The Tudor Society

Best Historical Fiction for Summer Reading – I need you!

I need you! That's right, I need your recommendations so that I can fill my kindle with lots of fantastic historical novels.

Please watch the video to see exactly what I'm looking for, and then leave your recommendations (author and title, and a bit of blurb if you like about why you recommend it) as comments below. Thank you!

There are 3 comments Go To Comment

  1. D

    The Man on a donkey by Hilda Prescott, available on kindle (two volumes, sold separately)

    Oxford grad Hilda Prescott (1896-1972) was known for her well-respected biography of Mary I. But she also wrote an historical novel about the Pilgrimage of Grace from multiple points of view, from the nuns of Coverham Abbey whose story begins the tale to Henry VIII, Anne Boleyn, Crowell, Robert Aske and everyone in between. Quite simply an epic. And a fabulous book that will immerse you in the era. Not an light read. It’s long and it’s complex and it puts pseudo-historical efforts by the like of Phillipa Gregory et al. to shame for its rich and _accurate_ details. No historical-romance soap opera, but good decent dense historical fiction.

    The title comes from the visions of a simple-minded woman mystic named Malle who sees a vision of Christ riding on a donkey over a bridge across a stream in the Yorkshire countryside. Her visions and their frightening impact on the everyday Yorkshire people is one of the unifying themes in the book.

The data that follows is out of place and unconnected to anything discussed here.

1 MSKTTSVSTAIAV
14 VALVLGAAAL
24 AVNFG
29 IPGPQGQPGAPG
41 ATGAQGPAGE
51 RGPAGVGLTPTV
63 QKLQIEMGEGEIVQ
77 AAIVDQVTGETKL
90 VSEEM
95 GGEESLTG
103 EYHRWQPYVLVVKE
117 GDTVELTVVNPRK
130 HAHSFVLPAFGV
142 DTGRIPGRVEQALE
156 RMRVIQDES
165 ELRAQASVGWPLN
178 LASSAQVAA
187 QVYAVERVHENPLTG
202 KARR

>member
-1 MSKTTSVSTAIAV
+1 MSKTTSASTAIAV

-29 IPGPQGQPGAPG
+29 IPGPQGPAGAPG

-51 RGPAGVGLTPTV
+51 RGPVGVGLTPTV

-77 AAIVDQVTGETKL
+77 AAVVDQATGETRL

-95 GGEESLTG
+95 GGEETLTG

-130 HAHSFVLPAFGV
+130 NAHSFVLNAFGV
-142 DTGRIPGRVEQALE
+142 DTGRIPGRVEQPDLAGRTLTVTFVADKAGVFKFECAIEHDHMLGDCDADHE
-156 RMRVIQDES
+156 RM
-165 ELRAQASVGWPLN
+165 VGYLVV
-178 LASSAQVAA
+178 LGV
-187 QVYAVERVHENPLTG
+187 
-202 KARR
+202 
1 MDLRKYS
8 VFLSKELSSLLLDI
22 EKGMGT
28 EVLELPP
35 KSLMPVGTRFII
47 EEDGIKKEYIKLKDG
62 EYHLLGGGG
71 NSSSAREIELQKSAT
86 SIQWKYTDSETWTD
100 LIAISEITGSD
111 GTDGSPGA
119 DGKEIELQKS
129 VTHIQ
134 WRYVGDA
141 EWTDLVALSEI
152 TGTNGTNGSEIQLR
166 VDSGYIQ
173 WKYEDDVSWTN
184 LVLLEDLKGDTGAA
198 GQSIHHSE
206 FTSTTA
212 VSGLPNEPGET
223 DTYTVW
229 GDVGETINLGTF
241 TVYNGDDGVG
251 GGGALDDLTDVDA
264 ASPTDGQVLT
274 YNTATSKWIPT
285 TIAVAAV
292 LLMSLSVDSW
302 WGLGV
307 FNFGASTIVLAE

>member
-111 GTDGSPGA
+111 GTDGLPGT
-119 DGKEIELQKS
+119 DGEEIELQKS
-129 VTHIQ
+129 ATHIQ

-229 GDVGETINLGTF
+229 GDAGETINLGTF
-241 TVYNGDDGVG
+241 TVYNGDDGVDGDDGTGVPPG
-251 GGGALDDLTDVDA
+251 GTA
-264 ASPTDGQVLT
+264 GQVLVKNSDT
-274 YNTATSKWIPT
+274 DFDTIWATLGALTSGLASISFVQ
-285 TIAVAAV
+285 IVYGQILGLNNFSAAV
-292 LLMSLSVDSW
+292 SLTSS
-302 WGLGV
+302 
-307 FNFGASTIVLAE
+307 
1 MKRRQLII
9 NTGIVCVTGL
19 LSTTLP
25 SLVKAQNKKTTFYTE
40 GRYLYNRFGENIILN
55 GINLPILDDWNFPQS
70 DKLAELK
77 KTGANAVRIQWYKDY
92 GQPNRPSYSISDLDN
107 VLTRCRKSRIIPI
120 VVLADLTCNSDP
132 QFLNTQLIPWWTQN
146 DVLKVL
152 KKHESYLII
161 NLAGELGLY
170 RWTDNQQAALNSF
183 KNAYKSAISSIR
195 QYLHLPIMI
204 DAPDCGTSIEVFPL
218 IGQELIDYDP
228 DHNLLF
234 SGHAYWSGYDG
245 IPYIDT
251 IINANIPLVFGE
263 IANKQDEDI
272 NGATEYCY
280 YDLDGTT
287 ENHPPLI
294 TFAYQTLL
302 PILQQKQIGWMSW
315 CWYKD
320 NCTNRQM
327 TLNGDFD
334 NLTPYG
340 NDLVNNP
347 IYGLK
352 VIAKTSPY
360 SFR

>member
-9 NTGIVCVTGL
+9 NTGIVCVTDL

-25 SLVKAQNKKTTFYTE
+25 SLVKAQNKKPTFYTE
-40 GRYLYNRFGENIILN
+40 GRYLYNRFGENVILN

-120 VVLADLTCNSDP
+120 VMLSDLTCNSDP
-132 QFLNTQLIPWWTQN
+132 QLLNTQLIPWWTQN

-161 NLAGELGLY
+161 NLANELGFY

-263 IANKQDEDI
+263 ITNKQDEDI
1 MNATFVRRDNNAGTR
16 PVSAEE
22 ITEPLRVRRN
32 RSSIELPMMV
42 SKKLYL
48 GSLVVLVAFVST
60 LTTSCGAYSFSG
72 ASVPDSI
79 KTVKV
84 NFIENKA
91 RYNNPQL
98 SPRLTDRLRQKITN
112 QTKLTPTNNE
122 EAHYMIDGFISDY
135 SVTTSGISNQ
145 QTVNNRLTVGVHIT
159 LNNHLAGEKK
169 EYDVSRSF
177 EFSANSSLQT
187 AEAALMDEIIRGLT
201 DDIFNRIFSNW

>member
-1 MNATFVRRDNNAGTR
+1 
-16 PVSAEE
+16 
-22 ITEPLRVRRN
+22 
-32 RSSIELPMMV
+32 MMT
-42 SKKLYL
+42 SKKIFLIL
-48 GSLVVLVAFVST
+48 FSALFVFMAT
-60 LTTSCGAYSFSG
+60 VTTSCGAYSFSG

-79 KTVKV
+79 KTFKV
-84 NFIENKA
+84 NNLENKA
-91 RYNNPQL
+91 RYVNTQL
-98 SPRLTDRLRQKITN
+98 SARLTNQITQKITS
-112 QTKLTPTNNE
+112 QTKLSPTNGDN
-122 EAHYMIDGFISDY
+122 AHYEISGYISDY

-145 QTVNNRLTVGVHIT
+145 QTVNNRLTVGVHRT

This is not a book for casual readers. This is a really chewy intellectual work with some pretty hefty implicit commentary about the devastating impact of the dissolution of the religious houses and the reformation on northern England. As a measure of this book’s worth, it’s been in print continuously since 1952.

    I highly recommend it for the serious reader.

  2. L

    Hi Claire! I really liked “Le Temps Viendra” by Sarah Morris, that came out a few years ago, as it gives an interesting perspective from a modern Anne’s point of view, around the events of the 1520s, and how she interprets them. Very insightful and quite a page-turner!

  3. M

    I love the Matthew Shardlake books! The latest, Tombland, has been out for a few months.
    Not a mystery, but I enjoyed the first two books in Janet Wertman’s Seymour trilogy. Either the third one is out already, or it’s not yet but coming. I liked her Cromwell in the first one, Jane The Quene. (He is in the second book, but she doesn’t use his point of view). I am a fan of Thomas Cromwell, and I enjoy studying fictional takes on him.
    Karen Harper writes an Elizabeth mystery series, the first book takes place before she was queen. There are 8or 9, read the first couple.
    I know you said not too far from the Tudor period, but I’m going to mention this mystery series because i enjoy them. They take place during the regency period (1812-1813 area). The Sebastian St Cyr mysteries, by C S Harris.
    Michelle t

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Best Historical Fiction for Summer Reading – I need you!